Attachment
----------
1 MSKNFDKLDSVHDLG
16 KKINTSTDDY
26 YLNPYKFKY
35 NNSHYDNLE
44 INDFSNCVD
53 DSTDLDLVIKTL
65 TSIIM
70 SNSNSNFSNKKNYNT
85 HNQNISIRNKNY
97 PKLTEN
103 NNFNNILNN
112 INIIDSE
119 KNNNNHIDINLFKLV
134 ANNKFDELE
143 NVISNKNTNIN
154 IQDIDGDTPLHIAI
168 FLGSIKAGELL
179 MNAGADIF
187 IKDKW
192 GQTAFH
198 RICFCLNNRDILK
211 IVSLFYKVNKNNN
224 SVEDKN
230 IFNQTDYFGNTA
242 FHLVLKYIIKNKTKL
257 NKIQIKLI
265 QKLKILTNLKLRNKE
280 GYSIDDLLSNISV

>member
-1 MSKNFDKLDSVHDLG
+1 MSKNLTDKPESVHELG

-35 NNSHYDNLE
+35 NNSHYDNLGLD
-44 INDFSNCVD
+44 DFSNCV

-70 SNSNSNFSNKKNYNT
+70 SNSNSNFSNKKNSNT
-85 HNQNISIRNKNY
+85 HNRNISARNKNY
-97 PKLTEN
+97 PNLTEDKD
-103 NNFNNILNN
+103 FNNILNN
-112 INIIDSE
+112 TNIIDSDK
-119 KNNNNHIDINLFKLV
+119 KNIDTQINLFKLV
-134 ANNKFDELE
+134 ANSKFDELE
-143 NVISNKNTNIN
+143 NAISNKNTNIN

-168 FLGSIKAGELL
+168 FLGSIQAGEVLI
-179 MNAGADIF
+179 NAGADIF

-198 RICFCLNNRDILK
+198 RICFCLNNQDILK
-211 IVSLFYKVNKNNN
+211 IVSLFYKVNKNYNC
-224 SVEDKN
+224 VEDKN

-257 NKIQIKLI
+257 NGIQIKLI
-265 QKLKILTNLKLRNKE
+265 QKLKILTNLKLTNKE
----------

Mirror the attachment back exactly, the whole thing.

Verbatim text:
1 MSKNFDKLDSVHDLG
16 KKINTSTDDY
26 YLNPYKFKY
35 NNSHYDNLE
44 INDFSNCVD
53 DSTDLDLVIKTL
65 TSIIM
70 SNSNSNFSNKKNYNT
85 HNQNISIRNKNY
97 PKLTEN
103 NNFNNILNN
112 INIIDSE
119 KNNNNHIDINLFKLV
134 ANNKFDELE
143 NVISNKNTNIN
154 IQDIDGDTPLHIAI
168 FLGSIKAGELL
179 MNAGADIF
187 IKDKW
192 GQTAFH
198 RICFCLNNRDILK
211 IVSLFYKVNKNNN
224 SVEDKN
230 IFNQTDYFGNTA
242 FHLVLKYIIKNKTKL
257 NKIQIKLI
265 QKLKILTNLKLRNKE
280 GYSIDDLLSNISV

>member
-1 MSKNFDKLDSVHDLG
+1 MSKNLTDKPESVHELG

-35 NNSHYDNLE
+35 NNSHYDNLGLD
-44 INDFSNCVD
+44 DFSNCV

-70 SNSNSNFSNKKNYNT
+70 SNSNSNFSNKKNSNT
-85 HNQNISIRNKNY
+85 HNRNISARNKNY
-97 PKLTEN
+97 PNLTEDKD
-103 NNFNNILNN
+103 FNNILNN
-112 INIIDSE
+112 TNIIDSDK
-119 KNNNNHIDINLFKLV
+119 KNIDTQINLFKLV
-134 ANNKFDELE
+134 ANSKFDELE
-143 NVISNKNTNIN
+143 NAISNKNTNIN

-168 FLGSIKAGELL
+168 FLGSIQAGEVLI
-179 MNAGADIF
+179 NAGADIF

-198 RICFCLNNRDILK
+198 RICFCLNNQDILK
-211 IVSLFYKVNKNNN
+211 IVSLFYKVNKNYNC
-224 SVEDKN
+224 VEDKN

-257 NKIQIKLI
+257 NGIQIKLI
-265 QKLKILTNLKLRNKE
+265 QKLKILTNLKLTNKE